But whatever the machinations and intrigue that went into the creation of this wonderful piece of music, I have no doubt that we will all enjoy rehearsing it over the next few months, and gain a huge sense of satisfaction when we perform it in May.   We can look forward to hearing Carlos’ insights into the music and to understanding its true meaning and relevance.

It’s that time of year

It’s that time of year again.  The purple haze of the jacarandas is becoming gradually less intense as the blooms fade and fall; the lorikeets are wheezing asthmatically as they get together for another round of procreation; the sounds and smells of summer barbecues saturate the evening air.  And for Choir members, another season of singing is over.  Over the next few weeks, our families will be able to enjoy our company on Thursday evenings, rather than just sitting watching TV while we are rehearsing at CPPS.  Anne says she is particularly looking forward to that as Thursday night’s schedules are the worst of the week – she wonders if this is a conspiracy on the part of the networks!

And we Choir members can also justifiably bask in the afterglow of another year’s series of enjoyable and successful concerts.

This last pair of concerts seemed to go rather well, coming as a great relief after the last few rehearsals, which had been not a little fractious.

The Sunday performance in particular was fabulous, with everyone immersed in the music, singing confidently and fluently.  We should not have been surprised that the audience responded with very generous applause and some most complimentary comments over drinks and nibbles on the terrace afterwards.

My favourite comment came from one of  the new members of the orchestra.  I overheard her say to someone else, “What a great afternoon!  I had no idea that community choirs could sing as well as this!”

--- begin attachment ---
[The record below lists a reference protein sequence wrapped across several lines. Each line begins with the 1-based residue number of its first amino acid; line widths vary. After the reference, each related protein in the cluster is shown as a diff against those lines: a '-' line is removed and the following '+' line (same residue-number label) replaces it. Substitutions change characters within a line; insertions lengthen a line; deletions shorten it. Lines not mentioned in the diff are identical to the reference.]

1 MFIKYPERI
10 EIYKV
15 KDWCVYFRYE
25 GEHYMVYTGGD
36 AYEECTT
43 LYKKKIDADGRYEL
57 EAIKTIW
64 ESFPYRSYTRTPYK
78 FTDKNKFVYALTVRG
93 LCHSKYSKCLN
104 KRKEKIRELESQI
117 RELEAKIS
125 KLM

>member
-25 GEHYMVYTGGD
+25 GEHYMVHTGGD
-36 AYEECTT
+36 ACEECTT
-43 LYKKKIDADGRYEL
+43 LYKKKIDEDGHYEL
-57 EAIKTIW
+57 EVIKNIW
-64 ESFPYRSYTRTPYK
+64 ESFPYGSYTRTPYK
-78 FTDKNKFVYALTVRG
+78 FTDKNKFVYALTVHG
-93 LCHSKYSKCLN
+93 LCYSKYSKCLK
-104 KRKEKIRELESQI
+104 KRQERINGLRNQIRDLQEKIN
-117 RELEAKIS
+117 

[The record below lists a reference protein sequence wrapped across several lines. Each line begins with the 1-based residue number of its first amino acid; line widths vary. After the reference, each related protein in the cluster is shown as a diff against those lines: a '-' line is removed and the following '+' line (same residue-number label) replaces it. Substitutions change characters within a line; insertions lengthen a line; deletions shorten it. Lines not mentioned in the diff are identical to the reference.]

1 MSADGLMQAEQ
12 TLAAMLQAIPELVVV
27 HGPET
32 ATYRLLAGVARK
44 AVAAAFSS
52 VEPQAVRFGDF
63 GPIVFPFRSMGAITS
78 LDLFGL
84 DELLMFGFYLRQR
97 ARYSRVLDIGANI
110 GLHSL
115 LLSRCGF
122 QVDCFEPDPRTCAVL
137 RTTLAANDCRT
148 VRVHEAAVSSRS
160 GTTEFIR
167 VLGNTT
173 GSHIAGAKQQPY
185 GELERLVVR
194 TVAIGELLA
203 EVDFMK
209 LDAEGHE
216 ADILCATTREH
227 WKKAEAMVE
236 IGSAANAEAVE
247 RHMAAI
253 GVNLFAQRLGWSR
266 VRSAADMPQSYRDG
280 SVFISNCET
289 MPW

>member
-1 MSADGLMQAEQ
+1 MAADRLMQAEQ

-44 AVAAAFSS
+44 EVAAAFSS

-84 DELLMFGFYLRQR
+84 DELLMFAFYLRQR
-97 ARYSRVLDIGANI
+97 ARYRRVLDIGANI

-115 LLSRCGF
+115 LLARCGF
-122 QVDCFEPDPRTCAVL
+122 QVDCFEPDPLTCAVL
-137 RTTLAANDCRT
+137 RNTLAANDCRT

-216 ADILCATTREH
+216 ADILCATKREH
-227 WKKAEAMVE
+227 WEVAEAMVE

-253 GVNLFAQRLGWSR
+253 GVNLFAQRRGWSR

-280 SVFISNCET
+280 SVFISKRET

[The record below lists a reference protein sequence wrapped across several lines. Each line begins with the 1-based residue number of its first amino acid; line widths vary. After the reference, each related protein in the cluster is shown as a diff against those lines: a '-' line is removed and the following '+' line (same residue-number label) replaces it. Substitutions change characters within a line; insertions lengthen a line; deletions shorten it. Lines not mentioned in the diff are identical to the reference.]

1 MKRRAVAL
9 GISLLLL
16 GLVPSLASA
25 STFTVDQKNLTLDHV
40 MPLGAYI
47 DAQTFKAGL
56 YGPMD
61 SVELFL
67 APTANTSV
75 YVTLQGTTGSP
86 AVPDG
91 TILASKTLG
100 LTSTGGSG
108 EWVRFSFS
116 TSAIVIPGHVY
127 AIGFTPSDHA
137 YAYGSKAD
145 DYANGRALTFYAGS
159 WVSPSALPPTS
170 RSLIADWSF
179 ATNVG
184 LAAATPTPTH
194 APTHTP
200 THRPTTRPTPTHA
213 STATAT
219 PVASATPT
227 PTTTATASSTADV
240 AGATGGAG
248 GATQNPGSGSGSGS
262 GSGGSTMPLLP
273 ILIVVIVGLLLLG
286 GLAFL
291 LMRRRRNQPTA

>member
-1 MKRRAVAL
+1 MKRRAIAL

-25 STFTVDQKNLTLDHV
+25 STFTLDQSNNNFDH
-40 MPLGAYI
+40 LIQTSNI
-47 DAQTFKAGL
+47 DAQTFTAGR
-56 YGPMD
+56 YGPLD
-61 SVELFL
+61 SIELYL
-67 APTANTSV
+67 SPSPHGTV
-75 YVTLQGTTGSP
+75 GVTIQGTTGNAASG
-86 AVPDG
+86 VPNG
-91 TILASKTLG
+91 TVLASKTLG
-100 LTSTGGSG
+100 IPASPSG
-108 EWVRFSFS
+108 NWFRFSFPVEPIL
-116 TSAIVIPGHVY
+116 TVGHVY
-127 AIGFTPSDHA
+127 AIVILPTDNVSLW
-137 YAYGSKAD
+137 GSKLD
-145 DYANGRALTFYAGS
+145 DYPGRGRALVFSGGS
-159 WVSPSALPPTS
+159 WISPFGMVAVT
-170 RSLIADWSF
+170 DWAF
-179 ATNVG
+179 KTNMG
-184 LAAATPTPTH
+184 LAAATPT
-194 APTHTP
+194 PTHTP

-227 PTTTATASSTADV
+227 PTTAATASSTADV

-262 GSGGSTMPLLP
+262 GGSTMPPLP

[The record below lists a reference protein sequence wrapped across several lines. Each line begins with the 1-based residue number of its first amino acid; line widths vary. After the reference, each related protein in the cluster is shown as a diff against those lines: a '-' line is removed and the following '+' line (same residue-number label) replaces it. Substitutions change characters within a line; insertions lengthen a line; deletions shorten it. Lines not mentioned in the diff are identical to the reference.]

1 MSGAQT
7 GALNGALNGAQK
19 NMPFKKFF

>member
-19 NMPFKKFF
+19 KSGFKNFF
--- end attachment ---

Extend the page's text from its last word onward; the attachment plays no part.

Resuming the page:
It’s a great feeling to have been part of it all.  Like most Choir members, I can’t wait for it all to start again next year.

We’ve got a luverly bunch of soloists

I do not know what it was that reminded me of the original song about coconuts last night at rehearsal, but at the end of the soloists’ rehearsal the phrase just came to mind.  They had sung beautifully individually, and, what is more, had blended extraordinarily well when singing together, which is not an easy task for four singers coming together for the first time.  Anita, Naomi, Ryan and Hayden are a great combination.

We in the Choir  think we have some difficult runs to sing in the Magnificat, but they are nothing as compared to what Bach asks of the soloists. Every solo piece – well this is Bach – has long, angular runs, often with little opportunity to take a breath. Perhaps the most notable examples are those in Deposuit potentes, which are not only tricky but also sung at great speed, as demonstrated so ably by Ryan O’Donnell.  And to think that we have the delightful Anna Yun to add to the mix next week!  What a line-up!

And we did not give too bad an account of ourselves in the Choir, certainly with the Bach Magnificat and the Handel Coronation Anthems.  The carols could certainly do with some polishing, but no doubt with some revision at home and two rehearsals next week, will be up to scratch on the night.

The audiences will be in for a real treat next weekend.  And we in the Choir should enjoy ourselves too!